When I was 20, my grandmother died of pancreatic cancer.  That gruff, grumpy man became down-right mean at times.  When I would come home for a visit, he would give me a hug and comment on my recent weight gain or tell me that good children don’t live so far from their family (I had moved 2 hours away).  Very rarely would anything positive come out of his mouth.  This got worse as he got older.  For a lot of us grandkids, we would make ‘required’ visits, but keep them short and sweet. Even at my last visit with him, in a rehab center following a hospital stint, I had no idea what to say to him or what to expect him to say to me.  He was always a bit of a wild card.

After he passed away, at the viewing, a group of us sat in a corner reminiscing and laughing about his stubbornness and retelling awful things he said to us….almost in a fond way.  That was what changed my mind about happy endings.  I remember thinking about my grandfather’s ending…..was it happy?  We weren’t sitting there talking about the loving way he hugged us or his strong sense of family, we were remembering all of the negative things about him and the ways he made us feel bad.

It was then I realized that happy endings have nothing to do with the things we obtain in life….. love, career, possessions…..it has everything to do with how we live our lives.  I hope my ending will be happy….that after I am gone from this earth, people will remember me fondly. I hope they will talk about my love for my family and my efforts to make this world a better place for my kiddo and others like him.

My grandfather lived to be 93…..he had 93 years to create a happy ending that just didn’t happen.  I think we need to stop searching for happy endings and simply start trying living happier lives before the ending comes.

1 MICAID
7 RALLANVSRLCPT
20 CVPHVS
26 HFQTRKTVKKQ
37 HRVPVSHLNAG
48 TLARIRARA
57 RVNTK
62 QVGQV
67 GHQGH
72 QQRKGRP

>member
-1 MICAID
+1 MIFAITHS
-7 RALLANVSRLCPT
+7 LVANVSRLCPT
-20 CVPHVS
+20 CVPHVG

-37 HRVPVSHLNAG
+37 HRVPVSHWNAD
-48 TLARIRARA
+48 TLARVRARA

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Unlocking the Senses

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I have come to the realization that I talk about sensory processing disorder (aka sensory integration disorder)quite a bit in this blog, yet I have never really explained what it is.  I know it sounds simple and straight forward…..it means our senses don’t work properly….but do you know how that can affect our daily lives? With our kiddos it can cause behaviors that we just don’t understand.  I came across a mom at a recent event whose child had sensory processing disorder and after talking for a bit, I found out that she didn’t even know what that diagnosis really meant.  I try not to get clinical on here….I am not a doctor.  I am just a mom who has lived with a child with sensory issues since the day he was born…..and I have done some research on the topic.  So I thought I would tell you what I know and how it’s related to my kiddo.